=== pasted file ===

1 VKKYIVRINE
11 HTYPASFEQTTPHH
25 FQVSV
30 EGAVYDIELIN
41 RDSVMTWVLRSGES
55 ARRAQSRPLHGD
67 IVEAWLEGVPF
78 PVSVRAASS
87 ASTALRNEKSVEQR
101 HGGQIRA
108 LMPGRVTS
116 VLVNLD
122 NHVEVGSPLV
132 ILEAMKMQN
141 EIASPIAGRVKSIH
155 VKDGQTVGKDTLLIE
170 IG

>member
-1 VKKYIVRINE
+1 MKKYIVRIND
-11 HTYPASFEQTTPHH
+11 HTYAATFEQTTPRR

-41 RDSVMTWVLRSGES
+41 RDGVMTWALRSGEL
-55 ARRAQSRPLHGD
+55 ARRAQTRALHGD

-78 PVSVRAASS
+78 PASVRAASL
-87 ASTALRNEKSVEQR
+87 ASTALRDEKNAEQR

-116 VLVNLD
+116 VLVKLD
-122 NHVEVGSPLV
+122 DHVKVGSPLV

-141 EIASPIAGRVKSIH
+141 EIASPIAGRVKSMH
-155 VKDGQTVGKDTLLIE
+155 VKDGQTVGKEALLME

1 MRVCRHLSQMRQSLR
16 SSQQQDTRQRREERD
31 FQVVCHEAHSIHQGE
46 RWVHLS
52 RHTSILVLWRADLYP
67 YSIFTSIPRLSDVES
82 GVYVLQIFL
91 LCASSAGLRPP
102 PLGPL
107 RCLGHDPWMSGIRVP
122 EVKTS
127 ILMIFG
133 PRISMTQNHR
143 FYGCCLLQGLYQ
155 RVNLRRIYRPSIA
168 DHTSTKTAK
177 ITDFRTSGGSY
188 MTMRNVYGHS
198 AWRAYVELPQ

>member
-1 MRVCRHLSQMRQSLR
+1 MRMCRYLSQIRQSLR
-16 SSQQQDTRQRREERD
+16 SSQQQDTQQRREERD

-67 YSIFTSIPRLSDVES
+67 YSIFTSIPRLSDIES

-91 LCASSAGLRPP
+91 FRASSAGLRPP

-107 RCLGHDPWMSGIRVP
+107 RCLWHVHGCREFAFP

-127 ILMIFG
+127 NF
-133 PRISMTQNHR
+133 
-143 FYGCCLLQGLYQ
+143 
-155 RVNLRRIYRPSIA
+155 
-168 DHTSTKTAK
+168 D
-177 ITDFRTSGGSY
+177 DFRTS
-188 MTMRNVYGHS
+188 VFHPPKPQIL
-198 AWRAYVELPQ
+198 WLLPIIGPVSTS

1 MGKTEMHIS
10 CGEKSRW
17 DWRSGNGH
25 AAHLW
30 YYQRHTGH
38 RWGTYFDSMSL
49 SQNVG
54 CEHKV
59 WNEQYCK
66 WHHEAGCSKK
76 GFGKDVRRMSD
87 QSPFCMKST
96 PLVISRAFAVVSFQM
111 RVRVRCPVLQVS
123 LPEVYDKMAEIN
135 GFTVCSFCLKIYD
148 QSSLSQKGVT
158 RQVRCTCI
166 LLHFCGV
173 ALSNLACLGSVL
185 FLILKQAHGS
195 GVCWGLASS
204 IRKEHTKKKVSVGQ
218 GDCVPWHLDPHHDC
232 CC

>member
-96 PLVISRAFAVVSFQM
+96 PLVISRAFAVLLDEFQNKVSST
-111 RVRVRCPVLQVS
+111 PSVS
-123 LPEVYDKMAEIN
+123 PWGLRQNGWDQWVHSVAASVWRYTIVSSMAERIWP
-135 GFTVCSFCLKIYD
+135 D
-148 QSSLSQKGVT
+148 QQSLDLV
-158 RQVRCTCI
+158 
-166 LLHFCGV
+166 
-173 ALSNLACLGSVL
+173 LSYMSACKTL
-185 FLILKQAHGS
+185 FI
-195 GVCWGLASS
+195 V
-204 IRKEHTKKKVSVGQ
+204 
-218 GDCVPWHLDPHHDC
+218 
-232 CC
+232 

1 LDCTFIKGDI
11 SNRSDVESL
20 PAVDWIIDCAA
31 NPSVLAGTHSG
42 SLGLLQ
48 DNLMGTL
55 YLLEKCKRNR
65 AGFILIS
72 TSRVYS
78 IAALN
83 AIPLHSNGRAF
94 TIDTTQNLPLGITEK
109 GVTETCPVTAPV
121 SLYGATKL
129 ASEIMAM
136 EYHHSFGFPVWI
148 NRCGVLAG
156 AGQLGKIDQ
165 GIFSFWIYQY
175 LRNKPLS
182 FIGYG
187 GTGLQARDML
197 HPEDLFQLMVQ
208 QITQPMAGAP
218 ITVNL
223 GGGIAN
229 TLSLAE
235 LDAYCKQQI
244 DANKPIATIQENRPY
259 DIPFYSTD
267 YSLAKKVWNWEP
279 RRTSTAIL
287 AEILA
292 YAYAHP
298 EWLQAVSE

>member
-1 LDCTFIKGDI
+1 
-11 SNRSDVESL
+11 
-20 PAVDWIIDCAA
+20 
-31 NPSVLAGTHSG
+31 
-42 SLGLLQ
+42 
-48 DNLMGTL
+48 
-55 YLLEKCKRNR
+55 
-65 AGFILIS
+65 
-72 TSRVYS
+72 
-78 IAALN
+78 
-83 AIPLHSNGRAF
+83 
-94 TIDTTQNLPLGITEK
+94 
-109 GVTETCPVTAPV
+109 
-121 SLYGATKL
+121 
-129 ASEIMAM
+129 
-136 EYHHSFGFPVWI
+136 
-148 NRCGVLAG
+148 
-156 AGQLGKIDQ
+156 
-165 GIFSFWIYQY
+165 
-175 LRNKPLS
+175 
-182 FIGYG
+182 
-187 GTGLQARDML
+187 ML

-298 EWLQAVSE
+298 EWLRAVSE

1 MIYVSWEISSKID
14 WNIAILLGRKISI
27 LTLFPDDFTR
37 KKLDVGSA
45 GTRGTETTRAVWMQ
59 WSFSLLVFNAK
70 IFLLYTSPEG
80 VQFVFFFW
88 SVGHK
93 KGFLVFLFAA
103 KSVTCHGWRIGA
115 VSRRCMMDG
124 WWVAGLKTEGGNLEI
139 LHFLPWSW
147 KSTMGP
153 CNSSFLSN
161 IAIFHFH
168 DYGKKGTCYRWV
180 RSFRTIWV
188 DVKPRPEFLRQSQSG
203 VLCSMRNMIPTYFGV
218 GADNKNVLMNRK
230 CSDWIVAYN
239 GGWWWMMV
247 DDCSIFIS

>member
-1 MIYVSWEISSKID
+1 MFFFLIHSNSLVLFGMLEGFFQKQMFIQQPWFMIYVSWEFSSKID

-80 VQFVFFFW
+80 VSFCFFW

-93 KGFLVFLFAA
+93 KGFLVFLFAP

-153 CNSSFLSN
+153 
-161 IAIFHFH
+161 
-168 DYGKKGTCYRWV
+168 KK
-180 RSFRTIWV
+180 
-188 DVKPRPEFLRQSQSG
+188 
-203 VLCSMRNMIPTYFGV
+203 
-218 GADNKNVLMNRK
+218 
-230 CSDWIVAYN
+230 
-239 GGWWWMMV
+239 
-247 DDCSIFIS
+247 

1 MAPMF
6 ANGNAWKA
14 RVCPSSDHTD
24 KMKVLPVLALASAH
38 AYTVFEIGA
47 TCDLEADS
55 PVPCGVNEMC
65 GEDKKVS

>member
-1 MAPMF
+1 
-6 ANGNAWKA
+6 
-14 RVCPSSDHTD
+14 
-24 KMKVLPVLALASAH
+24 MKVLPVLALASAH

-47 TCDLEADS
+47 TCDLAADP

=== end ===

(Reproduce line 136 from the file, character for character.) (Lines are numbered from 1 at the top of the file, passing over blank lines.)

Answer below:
+232 